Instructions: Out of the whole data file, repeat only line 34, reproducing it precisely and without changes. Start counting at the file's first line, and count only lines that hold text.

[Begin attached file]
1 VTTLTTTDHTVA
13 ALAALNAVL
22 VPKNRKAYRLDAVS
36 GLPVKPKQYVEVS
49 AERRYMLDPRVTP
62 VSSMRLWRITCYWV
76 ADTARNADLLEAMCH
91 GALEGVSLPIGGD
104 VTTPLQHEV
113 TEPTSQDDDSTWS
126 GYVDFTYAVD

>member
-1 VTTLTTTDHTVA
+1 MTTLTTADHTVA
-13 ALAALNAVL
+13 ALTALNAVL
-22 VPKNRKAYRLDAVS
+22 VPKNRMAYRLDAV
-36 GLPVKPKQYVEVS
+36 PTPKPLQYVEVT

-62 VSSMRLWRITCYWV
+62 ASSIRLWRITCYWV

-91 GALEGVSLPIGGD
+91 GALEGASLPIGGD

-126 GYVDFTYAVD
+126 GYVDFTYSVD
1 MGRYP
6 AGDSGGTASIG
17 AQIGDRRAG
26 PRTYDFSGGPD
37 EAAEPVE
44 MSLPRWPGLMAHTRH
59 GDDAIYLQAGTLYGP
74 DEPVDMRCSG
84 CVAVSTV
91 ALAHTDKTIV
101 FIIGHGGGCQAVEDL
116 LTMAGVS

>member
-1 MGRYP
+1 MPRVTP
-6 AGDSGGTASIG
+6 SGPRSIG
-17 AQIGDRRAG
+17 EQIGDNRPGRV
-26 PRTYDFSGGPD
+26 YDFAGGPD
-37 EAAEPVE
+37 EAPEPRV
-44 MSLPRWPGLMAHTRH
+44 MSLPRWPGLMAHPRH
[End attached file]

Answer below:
74 DEPVDMRCSG